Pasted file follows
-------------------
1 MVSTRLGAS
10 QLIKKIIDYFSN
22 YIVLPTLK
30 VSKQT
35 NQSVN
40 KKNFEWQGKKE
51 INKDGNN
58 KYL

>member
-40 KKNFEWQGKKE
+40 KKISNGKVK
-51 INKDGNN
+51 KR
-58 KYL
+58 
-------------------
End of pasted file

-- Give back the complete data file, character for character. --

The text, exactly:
1 MVSTRLGAS
10 QLIKKIIDYFSN
22 YIVLPTLK
30 VSKQT
35 NQSVN
40 KKNFEWQGKKE
51 INKDGNN
58 KYL

>member
-40 KKNFEWQGKKE
+40 KKISNGKVK
-51 INKDGNN
+51 KR
-58 KYL
+58 